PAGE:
14. Do you have any regular training schedule to take the birds down the road or do you loft fly regularly, explain what you do? Explain the reasons why you do certain things.
Prior to training I like to have the birds flying around the loft really good. When the old birds are flying well I will take them out about 20 miles see how they come from there and maybe take them back to the same place then I don’t mind moving them out more each toss until I get to about 40 miles. Once there they are ready for 60,80, and 100 miles. I have no regular schedule that I stick to. Depends on how I feel and what the traffic is like, the road we train on seems to always have some construction on it and sometimes you can get stuck in traffic for up to and hour, and that takes the fun out of training.
With the young birds, I like to see them routing first then I take them close for a few tosses, 5 miles, then 10 miles and be sure they are coming good before taking them into the valley. Once in the valley they get several tosses from about 20 miles then I begin to train with my friend Tony Lemoncelli..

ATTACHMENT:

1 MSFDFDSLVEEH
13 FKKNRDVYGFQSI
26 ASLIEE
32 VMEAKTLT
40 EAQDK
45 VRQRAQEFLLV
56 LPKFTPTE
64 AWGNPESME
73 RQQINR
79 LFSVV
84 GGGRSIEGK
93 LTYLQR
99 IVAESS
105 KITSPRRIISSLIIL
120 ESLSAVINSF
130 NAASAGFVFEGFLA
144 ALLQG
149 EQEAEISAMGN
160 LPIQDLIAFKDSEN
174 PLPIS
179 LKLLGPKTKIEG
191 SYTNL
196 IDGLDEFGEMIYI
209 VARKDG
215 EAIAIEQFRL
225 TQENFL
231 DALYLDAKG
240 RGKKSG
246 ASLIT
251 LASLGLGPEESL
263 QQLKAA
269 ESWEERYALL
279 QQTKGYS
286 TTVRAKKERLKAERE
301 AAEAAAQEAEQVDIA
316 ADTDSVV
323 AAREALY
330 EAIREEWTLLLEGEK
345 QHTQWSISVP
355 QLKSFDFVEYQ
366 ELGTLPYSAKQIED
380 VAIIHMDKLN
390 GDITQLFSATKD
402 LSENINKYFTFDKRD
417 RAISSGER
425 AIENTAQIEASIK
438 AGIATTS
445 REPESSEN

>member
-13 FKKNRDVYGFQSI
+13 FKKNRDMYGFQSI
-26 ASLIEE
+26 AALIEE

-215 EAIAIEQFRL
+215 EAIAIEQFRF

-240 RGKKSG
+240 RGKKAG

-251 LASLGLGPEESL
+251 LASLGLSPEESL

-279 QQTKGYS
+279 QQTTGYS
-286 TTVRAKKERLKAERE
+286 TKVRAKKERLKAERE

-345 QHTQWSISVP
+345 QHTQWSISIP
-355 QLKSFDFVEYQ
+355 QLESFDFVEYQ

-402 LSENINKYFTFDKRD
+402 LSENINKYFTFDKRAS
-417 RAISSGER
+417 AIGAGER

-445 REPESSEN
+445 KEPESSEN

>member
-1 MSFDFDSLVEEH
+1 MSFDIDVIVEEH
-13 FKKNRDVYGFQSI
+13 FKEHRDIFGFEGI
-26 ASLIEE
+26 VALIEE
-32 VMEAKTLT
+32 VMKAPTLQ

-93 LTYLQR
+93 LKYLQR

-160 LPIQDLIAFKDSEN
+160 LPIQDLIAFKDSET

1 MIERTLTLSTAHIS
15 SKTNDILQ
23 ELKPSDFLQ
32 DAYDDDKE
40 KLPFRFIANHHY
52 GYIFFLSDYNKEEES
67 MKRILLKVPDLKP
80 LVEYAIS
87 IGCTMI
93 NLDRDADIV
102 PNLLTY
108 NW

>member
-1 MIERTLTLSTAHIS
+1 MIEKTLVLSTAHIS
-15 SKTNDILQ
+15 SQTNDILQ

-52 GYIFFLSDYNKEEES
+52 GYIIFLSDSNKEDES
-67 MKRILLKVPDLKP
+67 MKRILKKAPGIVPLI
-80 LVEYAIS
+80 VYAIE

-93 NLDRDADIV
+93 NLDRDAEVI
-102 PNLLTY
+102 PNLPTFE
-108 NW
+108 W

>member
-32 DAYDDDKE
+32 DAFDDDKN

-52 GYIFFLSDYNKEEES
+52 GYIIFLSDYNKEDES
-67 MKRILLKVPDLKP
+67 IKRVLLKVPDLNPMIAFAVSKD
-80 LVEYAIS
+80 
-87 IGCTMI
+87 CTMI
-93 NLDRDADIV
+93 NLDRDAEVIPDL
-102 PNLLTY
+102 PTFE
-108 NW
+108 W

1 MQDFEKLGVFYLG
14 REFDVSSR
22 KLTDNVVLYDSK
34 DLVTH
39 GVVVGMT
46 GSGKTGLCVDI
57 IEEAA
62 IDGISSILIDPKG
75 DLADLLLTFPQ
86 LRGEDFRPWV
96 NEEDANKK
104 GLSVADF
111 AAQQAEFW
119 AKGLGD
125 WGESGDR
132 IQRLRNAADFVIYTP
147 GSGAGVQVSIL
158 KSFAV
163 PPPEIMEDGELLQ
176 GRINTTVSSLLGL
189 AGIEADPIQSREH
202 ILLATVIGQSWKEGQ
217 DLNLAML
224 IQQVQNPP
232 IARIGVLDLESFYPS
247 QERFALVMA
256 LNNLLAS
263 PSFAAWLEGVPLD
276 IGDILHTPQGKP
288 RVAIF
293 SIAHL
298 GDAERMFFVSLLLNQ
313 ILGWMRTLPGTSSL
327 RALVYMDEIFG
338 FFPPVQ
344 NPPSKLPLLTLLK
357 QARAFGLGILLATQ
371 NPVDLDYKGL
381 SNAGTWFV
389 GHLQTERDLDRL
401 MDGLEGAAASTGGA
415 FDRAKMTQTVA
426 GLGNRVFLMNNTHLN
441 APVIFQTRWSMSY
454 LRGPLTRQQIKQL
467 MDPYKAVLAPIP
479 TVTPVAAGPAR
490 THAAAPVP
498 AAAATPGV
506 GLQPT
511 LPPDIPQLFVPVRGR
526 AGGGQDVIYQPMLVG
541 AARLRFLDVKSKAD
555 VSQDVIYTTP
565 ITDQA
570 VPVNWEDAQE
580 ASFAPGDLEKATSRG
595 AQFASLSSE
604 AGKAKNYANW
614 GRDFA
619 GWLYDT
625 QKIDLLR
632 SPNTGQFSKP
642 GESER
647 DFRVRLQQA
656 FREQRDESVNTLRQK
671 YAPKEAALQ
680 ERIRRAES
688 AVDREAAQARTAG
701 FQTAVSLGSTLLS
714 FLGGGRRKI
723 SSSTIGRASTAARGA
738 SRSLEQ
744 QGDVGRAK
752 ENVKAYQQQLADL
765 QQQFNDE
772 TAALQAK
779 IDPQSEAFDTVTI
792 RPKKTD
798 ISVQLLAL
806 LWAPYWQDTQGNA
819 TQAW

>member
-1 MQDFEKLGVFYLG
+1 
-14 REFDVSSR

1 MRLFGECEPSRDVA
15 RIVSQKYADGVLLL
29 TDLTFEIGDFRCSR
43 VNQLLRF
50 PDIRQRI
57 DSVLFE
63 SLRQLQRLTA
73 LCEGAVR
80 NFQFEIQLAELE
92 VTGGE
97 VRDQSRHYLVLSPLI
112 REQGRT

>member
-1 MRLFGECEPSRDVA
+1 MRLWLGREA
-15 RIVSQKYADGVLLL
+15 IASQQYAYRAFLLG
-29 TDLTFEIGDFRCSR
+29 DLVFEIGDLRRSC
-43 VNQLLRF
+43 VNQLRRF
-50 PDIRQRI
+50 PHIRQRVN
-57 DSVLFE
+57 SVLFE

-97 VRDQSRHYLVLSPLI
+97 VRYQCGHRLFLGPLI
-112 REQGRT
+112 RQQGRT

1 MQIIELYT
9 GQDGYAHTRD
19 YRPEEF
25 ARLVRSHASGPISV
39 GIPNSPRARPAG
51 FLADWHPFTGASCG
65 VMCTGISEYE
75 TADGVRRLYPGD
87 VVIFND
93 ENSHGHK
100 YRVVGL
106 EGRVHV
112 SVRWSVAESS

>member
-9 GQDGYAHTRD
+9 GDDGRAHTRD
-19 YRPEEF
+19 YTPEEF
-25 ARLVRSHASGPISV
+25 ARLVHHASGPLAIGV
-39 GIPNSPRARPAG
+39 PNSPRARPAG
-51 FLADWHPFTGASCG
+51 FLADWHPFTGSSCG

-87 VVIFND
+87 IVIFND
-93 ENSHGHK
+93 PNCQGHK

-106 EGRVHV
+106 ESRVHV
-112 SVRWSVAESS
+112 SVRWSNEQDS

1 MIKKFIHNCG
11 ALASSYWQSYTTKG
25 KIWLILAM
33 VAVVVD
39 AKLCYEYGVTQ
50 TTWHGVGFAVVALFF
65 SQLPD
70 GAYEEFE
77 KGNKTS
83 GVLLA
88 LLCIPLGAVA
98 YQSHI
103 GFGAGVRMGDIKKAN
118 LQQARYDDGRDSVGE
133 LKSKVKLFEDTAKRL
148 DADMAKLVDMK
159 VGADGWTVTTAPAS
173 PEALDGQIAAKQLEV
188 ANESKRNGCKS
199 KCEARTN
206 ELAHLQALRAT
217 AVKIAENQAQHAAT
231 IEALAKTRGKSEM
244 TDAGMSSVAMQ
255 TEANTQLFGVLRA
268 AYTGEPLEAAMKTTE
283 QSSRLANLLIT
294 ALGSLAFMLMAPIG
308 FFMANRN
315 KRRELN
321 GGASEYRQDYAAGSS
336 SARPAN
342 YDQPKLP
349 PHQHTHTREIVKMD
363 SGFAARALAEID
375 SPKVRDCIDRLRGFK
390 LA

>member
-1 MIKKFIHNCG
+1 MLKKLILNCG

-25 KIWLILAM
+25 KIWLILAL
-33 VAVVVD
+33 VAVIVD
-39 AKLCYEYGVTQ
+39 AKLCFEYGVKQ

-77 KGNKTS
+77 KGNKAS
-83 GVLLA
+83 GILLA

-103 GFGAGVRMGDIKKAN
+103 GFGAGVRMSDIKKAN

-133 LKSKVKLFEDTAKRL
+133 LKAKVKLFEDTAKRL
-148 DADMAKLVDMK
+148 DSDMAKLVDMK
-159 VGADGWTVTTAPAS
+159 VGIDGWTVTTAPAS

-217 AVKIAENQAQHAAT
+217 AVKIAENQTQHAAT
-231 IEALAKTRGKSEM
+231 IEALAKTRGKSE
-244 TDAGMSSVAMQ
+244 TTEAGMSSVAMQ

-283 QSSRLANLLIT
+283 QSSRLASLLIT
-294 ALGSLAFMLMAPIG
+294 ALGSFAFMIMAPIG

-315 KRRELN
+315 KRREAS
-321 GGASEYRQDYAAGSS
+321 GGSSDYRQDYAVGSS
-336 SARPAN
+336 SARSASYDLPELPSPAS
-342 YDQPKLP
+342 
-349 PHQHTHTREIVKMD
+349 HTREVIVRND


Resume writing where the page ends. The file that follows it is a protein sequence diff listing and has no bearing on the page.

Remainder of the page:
15. Is there any kind of health program you follow regularly? If so explain it to us. How do you medicate and for what reason??
My birds are not on any regular health program, I vaccinate for PMV, treat for canker and that is about it. I am a believer in not putting a lot of medication into these birds and messing up their natural immunity. My son is a triathalon athlete and has done a couple of Iron man competitions, for those that don’t what these are, he swims 2.4 miles, bikes 112 miles and then runs 26.2 miles all in a day. He never medicates himself to accomplish this, just trains hard and eats right.
16. How often do you race your champion bird, how about the rest of them?
This was the first time I ever had the chance to put a bird in for this award. He raced 4 times this season and that was because he was coming good. As long as they are coming good from training and doing the same on race day, they go back.
17. Do you believe in bird entry limits, do you believe in clocking limits? How do you select your breeding pairs? Have you any advice for new flyer? Have you any advice for advanced flyers?
Entry limits/clocking limits- if you are having a exceptional season you don’t want either. There are some awards you can’t put in for if you have a clocking limit so I don’t know where to go with this one. I would like to see the IF send out a questionnaire to all club secretaries to survey if they have clocking limits and what are they, and if they don’t, does their concourse or combine have one. They could then publish the results as such:
Example 100 clubs with a 2 bird limit
75 clubs with a 3 bird limit and so forth and do the same with concourse and combines. I think this would be a interesting survey. I think we have more clubs and concourses with clocking limits then most of us imagine
Breeding pairs- I may pair a couple of pairs the way I would like to try the rest just pick their own mates.